Last year, when we did specifically identify Jesse in the letter that went home and also had the newspaper article done, it's not like he had a GREAT number of birthday party invitations, but he certainly had a couple, as did my daughter.
I really think it does have a lot to do with the school community you're dealing with.
Since Jess will be in Grade 4 this coming Fall, I'm really unsure as to what I'll be putting into place for him (or trying to put into place) at school. Obviously, a "peanut free" classroom but not sure about anything else at this point, probably because I don't even know what school the kids will be going to.
Best wishes! [img]http://uumor.pair.com/nutalle2/peanutallergy/smile.gif[/img]
------------------

Posted on: Fri, 06/25/2004 - 2:37am
ALLERGYMOM's picture
Offline
Joined: 10/09/2003 - 09:00

mommyofmatt you are so sweet [img]http://uumor.pair.com/nutalle2/peanutallergy/wink.gif[/img] Thank you
I just dont want people to feel as though I am stepping on their toes or trying to force them into something. I dont like conflict and I want to work together. But if push comes to shove I can be a fiesty little women [img]http://uumor.pair.com/nutalle2/peanutallergy/smile.gif[/img] and if I am pushed I will push back.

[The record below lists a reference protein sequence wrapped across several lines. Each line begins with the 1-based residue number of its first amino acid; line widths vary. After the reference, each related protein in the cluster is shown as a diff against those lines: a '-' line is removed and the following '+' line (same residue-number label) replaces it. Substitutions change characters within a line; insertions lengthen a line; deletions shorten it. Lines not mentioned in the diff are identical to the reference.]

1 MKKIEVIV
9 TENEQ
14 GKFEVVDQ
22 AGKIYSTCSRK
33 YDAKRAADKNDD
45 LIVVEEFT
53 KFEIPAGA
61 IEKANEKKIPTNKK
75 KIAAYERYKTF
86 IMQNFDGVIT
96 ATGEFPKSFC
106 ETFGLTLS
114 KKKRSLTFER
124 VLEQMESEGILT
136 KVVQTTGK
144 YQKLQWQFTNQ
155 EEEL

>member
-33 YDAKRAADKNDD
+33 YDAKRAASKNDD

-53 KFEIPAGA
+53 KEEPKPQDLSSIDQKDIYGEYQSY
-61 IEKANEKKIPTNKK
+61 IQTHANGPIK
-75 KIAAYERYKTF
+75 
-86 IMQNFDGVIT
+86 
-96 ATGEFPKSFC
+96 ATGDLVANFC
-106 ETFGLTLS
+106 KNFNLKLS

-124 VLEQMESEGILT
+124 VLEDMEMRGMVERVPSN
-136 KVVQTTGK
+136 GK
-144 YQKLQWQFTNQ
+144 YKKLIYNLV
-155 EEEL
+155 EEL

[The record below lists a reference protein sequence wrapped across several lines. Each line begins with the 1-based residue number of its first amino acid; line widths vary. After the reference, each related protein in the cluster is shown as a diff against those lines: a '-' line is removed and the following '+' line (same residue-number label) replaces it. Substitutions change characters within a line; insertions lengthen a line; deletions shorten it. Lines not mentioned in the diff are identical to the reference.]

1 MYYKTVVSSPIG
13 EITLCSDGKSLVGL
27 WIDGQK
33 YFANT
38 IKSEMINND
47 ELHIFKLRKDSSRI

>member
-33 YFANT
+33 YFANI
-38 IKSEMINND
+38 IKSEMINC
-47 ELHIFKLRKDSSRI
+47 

Good thing about my situation is pa ds went to preschool with several of the kids that will start school with him and some were in my class when I was a preschool teacher. So several people are already aware of his allergies.
So far I have not had a problem with social outings(birthday parties). That may change in Kinder but in preschool it was never a problem.
edited to fix typos
------------------
Have A Great Day